Tag: Field Trip Back to Blog »
Westside’s AP Human Geography class traveled to the Portland Art Museum to observe and analyze the cultural influences exhibited there. Students practiced discerning cultural influences such as folk/popular, language, ethnicity, religion, etc.
Many amazing cultural influences to be found at the Portland Art Museum!
Mrs. Little and five Westside students (Kylee Wiseman, Jack Stevens, Hayley Sprague, Susannah Fischer, and Brittney Martin) had the opportunity to join students from various states across the US on an 8 day nature field study trip in Belize with a program called “Save the Rainforest”.
Students went on several hikes through the rainforests (including a couple of night hikes) to learn about the diversity of the Belizean flora and fauna. They visited Mayan ruins, went tubing through mangroves, and discovered many bizarre and beautiful creatures. Students also learned about deforestation, habitat destruction, and displacement of animals in Belize. They learned about conservation efforts and sustainable logging practices that a few programs are trying to implement in Belize. Students had a first hand experience with what it means to be good stewards of nature and what results from unsustainable timber and animal trafficking activities.
This past Friday biology students went to Boiler Bay near Lincoln City to do some tide-pooling. Several students spotted starfish, a promising sign after seeing the population of starfish nearly die off a couple years ago from a starfish blight. Students also visited Hatfield Marine Science Center in Newport to learn about coastal animal adaptations. This hands-on lab allowed students to hold some critters they may not have experienced before: ghost shrimp, leather sea stars, shore crabs, and more!
AP Biology students had the opportunity to visit the Oregon National Primate Research Center recently. Students toured the Rhesus macaque outdoor enclosures and heard from Dr. Larry Sherman about his current research on demyelinating diseases (ex. Multiple Sclerosis). Dr. Sherman also joined students in the classroom to introduce a tissue staining project they will begin in class soon. Students will be analyzing mouse brain tissue with the goal of seeing how chemotherapy affects the brain’s ability to learn and perform neurogenesis (create new neurons).
To finish our trek through Buddhism we ventured off campus to meet with a Buddhist at Maitripa College in Portland. While we were there, Buddhist adherent Leigh Miller shared her knowledge and experience in the Buddhist tradition. Our Westside students did a wonderful job being both attentive to Leigh’s presentation and quizzical about the tradition in general.
The main goal of this field trip was simply to learn to listen to our religious neighbor, that is, building sympathetic concern for others. Because of this field trip our students have not only been able to study about Buddhism in the classroom, but also witness firsthand the ways and practices of a Buddhist. It is very important for Christians of the next generation to be equipped with not only the head knowledge about a religious tradition, but also be provided with the opportunity to understand the reasons behind why someone practices a different religion. We believe this is especially important before our students head off to college where they will interact and engage with all sorts of various religions first hand. Like Paul says in Ephesians, our heart is to equip the Westside saints for the work of ministry, for building up the body of Christ (4:12).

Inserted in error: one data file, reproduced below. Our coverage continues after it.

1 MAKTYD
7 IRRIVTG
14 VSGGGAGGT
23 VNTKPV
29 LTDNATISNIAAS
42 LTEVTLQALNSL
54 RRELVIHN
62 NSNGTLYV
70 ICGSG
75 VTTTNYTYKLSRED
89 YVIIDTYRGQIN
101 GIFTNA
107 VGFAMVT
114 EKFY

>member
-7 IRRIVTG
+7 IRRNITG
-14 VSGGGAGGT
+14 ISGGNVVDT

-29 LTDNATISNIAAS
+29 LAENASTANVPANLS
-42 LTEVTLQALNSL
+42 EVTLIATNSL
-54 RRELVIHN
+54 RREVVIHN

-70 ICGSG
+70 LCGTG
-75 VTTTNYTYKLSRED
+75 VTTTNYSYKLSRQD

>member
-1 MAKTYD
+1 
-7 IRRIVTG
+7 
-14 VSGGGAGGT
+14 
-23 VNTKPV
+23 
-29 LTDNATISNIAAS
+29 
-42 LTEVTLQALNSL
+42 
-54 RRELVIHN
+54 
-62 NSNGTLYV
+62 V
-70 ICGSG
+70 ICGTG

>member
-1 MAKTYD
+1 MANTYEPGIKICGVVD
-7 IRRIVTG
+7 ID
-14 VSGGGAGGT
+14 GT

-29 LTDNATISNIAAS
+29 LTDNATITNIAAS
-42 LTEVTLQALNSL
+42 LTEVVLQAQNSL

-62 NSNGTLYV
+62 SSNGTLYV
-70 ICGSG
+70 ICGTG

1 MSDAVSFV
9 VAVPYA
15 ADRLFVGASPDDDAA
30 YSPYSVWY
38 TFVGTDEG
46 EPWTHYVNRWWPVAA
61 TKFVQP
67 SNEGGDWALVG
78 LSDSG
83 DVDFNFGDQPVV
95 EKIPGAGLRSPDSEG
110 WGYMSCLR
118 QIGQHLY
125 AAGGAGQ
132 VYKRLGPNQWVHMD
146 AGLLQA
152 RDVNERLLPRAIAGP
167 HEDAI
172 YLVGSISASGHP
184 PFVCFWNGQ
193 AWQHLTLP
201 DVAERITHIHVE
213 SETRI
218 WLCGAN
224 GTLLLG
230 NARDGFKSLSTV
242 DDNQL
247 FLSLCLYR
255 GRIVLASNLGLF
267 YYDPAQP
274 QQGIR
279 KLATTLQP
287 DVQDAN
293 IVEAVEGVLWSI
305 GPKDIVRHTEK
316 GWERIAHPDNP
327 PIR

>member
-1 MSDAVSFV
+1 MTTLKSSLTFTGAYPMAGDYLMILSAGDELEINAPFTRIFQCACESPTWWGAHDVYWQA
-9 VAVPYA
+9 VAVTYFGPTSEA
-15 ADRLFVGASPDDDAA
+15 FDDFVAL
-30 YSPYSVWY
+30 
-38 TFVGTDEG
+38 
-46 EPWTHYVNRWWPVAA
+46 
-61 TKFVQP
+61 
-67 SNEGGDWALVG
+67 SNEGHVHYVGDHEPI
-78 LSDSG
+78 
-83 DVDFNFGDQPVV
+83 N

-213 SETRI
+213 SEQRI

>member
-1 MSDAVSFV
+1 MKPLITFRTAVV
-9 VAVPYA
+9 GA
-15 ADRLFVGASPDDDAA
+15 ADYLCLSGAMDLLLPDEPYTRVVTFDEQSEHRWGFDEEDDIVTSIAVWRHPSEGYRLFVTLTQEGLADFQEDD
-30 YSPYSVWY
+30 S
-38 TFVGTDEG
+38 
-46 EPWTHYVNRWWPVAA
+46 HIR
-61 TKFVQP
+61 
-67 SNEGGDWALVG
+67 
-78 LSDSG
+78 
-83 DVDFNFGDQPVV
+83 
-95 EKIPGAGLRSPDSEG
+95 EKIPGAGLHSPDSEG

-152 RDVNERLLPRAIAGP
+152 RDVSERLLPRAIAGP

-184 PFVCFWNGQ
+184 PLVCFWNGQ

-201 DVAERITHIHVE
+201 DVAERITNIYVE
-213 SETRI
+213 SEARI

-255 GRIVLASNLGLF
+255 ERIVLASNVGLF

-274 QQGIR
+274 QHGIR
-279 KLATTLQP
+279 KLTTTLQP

In Acts 17:28, 1 Corinthians 15:33, and Titus 1:12 we learn that Paul was able to quote his pagan neighbor in order to teach the truth of God. Isn’t that interesting? For example, in Acts 17:28 Paul quotes Epimenides and Aratus. Paul didn’t quote these pagans to chastise them for their stupidity, rather, he did so to find that God was already at work in their hearts. One of our most beloved texts in Acts as it relates to the teaching that our God is imminent comes from a pagan poet! “For in Him we live and move and have our being.” A strike of irony! Paul was able to quote these pagans because he was familiar with their writings.
How familiar am I with my religious neighbor so as to effectively communicate the Gospel as Paul does in Acts 17? Our World Religions course at Westside is key for developing and fostering a healthy and honest respect for our religious neighbor. To foster such respect we took our annual field trip to the Hindu Temple where the Swami hospitably gave our Christian group a tour. As we are learning from our Hindu neighbor, our very presence is a witness and testimony of our Lord Jesus Christ. This is one reason I call it a mini-missions trip! As Jesus did before, I think He would do it again, that is, He wouldn’t take the longer trip around His neighbor (to avoid them), but He would instead move through His convictions in an honest way and thus meet His neighbor in rich, engaging dialogue (John 3-4; both with Nicodemus and the Samaritan woman). Our Westside students did a phenomenal job listening to the Hindu priest and even engaging on hard topics which differentiate our faith traditions.
Our World Religions course is designed to transform our heart into a heart that is broken for anyone that doesn’t yet know the Lord. It says in Acts 17:16, “While Paul was waiting for them in Athens, he was greatly distressed to see that the city was full of idols.” My prayer every year is that we would learn to have this same distressed outlook on our world, not seeking to avoid tough discussions (which is always easier) but moving through our convictions in an attempt to find value, dignity, and worth in our neighbor. How am I doing? Am I distressed for my neighbor like Paul to the point of engaging them in discussion with the Gospel? Engaging another human being in this way is when the Word of God, Jesus Christ, is most clearly seen.